To get back to some of the points made above by Bill and Campaspe...I think they're both right! In the scramble to claim the highest moral ground, more often than not truth, or at the very least, honesty, is the first casualty. Yes, HUAC as conducted was a travesty and a tragedy. And also yes, Alger Hiss was guilty as sin. And it goes on and on. But finally, Campaspe's point about the blacklist resulting in quite a bit more than social ostracization is what makes the latter-day comparisons most galling. Cadavra's list of some of our favorite stars is also constructive...it almost makes one believe that Hollywood was once a place of lively political debate rather than polarization.


While I don't particularly care about an actor's views once I sit down to watch a movie, neither do I subscribe to the idea that actors' political opinions are intrinsically worthless. There are plenty of actors with cogent and well-thought-out political beliefs, and plenty of examples of beneficial activism on the part of actors. Even if we're talking about a total gasbag, if an actor feels a duty to use his fame as a platform, so what? As distasteful as I found Voight's editorial, I find Laura's Ingraham's exhortation to "Shut Up and Sing" to be about ten times worse--as well as historically illiterate, since where would Ms Ingraham be if Mr. Reagan had followed her advice?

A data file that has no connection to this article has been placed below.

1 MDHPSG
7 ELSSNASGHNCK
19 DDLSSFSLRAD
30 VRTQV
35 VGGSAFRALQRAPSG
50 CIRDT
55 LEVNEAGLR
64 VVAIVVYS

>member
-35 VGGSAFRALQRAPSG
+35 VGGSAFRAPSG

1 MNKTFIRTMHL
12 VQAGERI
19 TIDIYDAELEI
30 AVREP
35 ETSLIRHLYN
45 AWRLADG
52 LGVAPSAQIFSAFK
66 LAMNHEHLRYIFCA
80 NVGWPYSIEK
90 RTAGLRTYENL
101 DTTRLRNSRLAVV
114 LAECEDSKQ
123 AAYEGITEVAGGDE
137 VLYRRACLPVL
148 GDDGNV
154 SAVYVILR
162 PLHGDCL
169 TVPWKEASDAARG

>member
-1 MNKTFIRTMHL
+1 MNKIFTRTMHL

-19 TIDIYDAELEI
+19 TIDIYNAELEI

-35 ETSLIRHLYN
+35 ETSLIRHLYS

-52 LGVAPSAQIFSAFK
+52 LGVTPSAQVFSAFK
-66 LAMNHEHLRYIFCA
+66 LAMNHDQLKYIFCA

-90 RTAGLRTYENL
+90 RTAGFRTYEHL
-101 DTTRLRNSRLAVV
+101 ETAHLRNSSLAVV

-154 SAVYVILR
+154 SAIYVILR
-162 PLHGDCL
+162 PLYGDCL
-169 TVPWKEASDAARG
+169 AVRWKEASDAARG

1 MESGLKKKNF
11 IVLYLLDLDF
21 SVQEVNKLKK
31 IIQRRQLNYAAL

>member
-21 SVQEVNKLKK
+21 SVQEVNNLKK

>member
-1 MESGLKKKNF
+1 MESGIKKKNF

"Cadavra's list of some of our favorite stars is also constructive...it almost makes one believe that Hollywood was once a place of lively political debate rather than polarization."

Excellent point. Oh well. Those were the days, I guess.


I've had the art vs. artist discussion so many times that I'd prefer it if all art were created by robots in future.